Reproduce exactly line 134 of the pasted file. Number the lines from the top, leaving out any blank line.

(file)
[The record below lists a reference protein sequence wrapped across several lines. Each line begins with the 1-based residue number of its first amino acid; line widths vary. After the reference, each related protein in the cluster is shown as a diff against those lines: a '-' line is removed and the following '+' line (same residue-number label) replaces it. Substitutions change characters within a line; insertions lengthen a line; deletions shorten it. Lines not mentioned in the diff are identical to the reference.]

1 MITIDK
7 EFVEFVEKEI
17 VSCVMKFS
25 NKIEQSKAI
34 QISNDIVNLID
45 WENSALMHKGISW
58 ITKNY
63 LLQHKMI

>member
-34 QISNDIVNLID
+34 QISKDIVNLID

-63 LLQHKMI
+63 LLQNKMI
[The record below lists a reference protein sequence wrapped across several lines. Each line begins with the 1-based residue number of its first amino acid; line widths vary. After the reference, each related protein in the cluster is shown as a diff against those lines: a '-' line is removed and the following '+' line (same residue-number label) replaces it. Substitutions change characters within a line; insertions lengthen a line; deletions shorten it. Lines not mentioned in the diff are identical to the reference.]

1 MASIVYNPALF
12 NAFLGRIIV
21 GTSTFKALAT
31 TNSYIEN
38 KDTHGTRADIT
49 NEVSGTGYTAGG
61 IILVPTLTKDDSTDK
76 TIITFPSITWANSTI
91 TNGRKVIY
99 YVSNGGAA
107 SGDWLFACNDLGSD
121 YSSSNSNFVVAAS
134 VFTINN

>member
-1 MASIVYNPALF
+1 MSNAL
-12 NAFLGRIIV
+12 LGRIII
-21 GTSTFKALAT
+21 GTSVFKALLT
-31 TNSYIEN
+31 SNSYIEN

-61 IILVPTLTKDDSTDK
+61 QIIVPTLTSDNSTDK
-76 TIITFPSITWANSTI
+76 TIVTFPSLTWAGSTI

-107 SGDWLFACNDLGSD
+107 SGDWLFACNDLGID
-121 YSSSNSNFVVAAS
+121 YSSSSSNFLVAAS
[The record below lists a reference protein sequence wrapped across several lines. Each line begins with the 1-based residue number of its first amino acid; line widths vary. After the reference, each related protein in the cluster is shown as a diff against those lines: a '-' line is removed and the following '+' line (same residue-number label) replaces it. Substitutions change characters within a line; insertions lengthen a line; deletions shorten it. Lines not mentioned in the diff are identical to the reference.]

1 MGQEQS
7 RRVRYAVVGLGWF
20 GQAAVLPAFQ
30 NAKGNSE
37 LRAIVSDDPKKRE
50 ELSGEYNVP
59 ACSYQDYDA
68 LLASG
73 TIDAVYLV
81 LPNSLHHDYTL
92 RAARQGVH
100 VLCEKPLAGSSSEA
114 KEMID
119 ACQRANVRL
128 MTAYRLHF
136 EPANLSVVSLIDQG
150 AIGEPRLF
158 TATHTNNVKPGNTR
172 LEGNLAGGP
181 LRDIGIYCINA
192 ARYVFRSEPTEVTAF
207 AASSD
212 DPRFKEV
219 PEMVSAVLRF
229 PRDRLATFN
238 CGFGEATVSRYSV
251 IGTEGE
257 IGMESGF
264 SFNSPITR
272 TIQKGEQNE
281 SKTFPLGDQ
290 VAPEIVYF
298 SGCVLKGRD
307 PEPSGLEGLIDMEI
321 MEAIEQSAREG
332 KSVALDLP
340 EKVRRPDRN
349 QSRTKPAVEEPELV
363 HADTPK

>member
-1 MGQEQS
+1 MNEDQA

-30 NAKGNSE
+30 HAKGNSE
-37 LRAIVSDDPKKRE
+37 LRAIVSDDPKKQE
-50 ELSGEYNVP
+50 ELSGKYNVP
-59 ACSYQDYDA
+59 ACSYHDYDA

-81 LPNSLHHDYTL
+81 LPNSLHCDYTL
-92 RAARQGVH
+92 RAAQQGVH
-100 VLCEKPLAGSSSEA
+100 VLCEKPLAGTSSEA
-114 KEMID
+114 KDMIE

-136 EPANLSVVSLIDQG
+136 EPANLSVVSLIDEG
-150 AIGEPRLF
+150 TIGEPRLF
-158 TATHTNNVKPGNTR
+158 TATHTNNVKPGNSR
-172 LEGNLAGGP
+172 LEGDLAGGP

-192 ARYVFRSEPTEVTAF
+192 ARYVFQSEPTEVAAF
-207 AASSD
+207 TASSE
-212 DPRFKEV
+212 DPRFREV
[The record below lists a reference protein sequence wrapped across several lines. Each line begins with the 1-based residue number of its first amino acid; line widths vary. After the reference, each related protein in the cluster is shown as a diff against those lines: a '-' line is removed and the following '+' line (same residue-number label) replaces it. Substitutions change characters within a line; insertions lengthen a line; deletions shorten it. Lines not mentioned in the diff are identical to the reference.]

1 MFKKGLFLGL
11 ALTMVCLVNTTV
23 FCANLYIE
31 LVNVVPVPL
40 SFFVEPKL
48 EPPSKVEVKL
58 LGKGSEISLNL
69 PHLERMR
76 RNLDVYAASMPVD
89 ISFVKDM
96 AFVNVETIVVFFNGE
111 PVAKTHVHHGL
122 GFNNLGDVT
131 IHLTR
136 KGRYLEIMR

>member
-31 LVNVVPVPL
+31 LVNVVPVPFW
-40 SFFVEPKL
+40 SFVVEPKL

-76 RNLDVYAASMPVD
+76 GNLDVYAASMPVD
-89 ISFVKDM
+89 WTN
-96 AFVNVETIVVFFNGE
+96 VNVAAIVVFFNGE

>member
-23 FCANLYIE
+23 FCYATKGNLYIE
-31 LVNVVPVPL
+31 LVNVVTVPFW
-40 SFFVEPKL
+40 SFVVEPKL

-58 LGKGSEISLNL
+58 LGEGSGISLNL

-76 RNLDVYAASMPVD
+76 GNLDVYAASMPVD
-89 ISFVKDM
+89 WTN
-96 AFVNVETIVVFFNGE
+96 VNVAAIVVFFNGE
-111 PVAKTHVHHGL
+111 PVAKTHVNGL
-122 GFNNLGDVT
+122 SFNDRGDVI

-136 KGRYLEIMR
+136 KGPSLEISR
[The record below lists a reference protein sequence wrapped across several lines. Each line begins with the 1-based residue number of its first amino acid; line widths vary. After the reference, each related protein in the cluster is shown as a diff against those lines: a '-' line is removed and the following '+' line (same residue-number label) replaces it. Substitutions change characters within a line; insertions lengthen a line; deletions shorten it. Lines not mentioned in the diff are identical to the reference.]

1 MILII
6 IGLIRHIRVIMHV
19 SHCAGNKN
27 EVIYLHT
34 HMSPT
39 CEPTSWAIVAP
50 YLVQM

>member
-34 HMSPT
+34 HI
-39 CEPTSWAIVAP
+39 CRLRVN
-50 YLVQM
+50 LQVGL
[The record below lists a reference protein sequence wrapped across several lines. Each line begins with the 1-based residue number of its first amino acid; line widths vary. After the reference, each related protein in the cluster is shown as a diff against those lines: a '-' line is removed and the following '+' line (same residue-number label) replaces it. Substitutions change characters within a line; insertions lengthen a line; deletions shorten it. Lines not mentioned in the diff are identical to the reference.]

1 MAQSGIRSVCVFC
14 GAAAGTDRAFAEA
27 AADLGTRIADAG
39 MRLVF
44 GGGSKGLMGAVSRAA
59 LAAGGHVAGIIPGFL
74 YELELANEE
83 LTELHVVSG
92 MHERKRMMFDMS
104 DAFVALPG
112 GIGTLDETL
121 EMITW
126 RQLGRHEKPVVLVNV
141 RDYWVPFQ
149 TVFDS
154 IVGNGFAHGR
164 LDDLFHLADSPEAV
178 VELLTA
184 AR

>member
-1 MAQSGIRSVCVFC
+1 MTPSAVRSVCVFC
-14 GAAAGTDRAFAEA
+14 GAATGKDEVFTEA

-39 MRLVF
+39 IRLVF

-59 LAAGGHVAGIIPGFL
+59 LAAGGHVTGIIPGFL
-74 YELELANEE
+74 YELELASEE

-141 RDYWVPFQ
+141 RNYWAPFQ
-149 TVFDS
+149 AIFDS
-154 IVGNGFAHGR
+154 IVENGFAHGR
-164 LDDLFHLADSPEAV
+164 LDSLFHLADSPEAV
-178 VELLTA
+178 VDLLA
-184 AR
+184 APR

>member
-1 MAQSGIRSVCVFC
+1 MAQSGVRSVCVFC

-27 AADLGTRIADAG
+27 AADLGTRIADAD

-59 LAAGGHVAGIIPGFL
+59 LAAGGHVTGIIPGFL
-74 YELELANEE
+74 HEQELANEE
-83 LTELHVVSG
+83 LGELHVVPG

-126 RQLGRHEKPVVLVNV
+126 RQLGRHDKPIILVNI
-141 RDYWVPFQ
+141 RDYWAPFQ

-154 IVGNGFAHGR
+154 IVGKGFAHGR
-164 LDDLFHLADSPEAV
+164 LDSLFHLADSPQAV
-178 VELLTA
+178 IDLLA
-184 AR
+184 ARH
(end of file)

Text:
136 KGRYLEIMR